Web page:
To understand the prevalence and importance of automated liquid handling devices in HTS laboratories, let’s explore a typical screening process. Once a target is identified, for example a cancer target, an assay is developed to test that target under varied conditions. A typical screen will be conducted, during which an automated liquid handler supplies 384-well plates with compound stocks from the compound management group. The device then transfers these compounds into 384-well “granddaughter” plates, where the compound is diluted to an acceptable concentration. The automated liquid handler spots the granddaughter plates into a 384-well plate containing the specific assay under evaluation. In more general terms, the assay is executed and the plates are read on a plate reader to determine the assay results. If any hits are discovered, the plate is moved to hit validation for Method of Action studies (MOA).

If an automated liquid handler is malfunctioning during any stage of an assay screening process, either by not fully transferring the target volume or by over-delivering diluent, the concentration of the compounds is altered. This unseen liquid transfer can subsequently lead to downstream false-positive or false-negative results.

Laboratories are highly concerned about false-negatives because these are potential hits that are missed. Missed hits can lead to the failure to identify the next breakthrough drug, and this translates into an almost immeasurable loss of profits.

False-positives are also detrimental, causing inefficiency and misuse of compounds. After a hit is discovered and the compound moves to hit validation, dose response assays are run to confirm the potential drug’s responsiveness. If a hit is not again found, a false-positive has occurred and malfunctioning liquid handling equipment could be one of the root causes, i.e., inaccuracies in pipetted volume to the assay could be a reason for a false-positive.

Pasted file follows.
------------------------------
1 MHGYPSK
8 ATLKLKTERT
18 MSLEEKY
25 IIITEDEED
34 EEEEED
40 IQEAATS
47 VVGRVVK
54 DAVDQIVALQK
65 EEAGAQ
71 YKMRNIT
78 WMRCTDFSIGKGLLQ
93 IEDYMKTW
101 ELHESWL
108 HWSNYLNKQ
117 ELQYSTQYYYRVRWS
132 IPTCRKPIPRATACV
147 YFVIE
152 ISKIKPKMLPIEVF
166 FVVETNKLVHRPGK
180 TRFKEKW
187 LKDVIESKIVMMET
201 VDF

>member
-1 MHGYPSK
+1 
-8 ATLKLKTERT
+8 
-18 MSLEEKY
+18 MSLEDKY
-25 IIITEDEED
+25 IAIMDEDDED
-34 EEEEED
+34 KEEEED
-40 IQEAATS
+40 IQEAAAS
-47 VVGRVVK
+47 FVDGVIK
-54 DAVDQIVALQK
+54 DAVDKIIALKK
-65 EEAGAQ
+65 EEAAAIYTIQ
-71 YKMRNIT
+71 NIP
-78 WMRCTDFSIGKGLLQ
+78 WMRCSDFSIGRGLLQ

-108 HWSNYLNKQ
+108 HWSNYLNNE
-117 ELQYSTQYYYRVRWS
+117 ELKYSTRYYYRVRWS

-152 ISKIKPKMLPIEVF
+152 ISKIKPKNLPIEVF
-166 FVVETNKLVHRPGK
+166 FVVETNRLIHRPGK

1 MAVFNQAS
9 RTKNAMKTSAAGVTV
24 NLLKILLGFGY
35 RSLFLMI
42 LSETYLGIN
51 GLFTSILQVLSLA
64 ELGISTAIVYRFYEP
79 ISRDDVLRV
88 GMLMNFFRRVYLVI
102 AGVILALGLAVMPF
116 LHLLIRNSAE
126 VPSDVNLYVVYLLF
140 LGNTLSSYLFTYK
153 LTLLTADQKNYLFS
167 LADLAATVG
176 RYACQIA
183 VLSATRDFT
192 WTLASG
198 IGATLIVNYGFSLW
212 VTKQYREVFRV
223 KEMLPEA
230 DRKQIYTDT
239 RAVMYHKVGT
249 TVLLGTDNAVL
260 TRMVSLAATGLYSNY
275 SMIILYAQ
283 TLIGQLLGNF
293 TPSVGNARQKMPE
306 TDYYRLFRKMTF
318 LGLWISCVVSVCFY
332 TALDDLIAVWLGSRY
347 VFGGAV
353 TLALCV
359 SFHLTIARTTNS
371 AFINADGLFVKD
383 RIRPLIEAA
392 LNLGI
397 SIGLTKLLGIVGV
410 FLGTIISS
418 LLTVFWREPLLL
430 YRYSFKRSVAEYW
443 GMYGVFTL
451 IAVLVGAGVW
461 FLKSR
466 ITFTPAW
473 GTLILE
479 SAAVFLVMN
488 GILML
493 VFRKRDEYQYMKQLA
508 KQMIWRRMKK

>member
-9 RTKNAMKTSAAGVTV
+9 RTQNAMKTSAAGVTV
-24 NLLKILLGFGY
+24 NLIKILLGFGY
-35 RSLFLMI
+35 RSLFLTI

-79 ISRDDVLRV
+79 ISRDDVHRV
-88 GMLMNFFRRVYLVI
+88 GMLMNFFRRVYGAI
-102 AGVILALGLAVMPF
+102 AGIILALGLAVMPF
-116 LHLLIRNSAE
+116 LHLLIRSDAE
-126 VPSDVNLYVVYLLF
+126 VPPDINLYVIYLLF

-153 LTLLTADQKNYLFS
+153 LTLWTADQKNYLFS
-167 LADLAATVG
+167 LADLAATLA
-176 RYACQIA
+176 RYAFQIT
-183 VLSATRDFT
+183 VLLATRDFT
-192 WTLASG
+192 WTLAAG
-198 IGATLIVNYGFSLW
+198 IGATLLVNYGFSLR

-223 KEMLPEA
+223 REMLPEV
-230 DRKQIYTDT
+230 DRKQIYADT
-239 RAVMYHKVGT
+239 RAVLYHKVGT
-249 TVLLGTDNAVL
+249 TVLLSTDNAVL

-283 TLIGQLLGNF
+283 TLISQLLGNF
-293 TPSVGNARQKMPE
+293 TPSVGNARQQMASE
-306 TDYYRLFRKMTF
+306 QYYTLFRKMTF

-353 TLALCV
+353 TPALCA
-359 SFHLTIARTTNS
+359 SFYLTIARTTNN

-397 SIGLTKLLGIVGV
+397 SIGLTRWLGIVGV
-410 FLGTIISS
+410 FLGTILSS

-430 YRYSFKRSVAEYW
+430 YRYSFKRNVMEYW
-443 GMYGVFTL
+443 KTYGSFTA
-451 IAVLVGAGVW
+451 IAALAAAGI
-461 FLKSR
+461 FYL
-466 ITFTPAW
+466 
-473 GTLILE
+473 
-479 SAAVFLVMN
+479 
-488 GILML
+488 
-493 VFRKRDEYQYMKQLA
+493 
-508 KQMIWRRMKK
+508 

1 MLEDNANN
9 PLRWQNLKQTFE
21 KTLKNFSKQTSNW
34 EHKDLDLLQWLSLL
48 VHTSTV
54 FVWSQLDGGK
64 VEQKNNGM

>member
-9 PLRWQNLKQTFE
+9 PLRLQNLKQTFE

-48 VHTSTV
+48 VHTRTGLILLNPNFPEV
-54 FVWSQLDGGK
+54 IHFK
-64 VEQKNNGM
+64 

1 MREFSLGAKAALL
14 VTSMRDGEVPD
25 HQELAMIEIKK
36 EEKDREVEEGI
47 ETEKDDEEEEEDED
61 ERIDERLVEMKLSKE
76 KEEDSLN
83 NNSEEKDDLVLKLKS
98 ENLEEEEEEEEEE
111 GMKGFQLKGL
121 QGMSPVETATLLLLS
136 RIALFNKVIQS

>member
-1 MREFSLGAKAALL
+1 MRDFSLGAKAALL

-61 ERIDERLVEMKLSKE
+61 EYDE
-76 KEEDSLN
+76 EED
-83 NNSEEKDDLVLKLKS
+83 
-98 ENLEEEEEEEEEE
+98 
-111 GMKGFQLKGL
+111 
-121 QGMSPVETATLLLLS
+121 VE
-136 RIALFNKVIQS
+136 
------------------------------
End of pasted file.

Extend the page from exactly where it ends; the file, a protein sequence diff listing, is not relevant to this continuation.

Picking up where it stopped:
Previous Home-Brewed System
Prior to implementing a standardized volume verification system, the HTS laboratory at the biopharmaceutical company referenced above was using a home-brewed calibration system based on tartrazine dye for performance verification of its automated liquid handlers.

The tartrazine calibration method entailed a multi-step process requiring hours from a skilled technician for manufacturing the dye solution, creating dilutions of that dye, and developing a standard curve before the liquid handlers could even be evaluated. The first step required serial dilution of the tartrazine dye, which was then hand pipetted to produce a standard curve for determining and documenting the concentration of the dye. Then, the tartrazine solution was dispensed using the automated liquid handler under test. In the laboratory’s method, by comparing the liquid handler dispensing results against the generated standard curve, information about the accuracy of the volumes delivered by the automated liquid handler could be evaluated.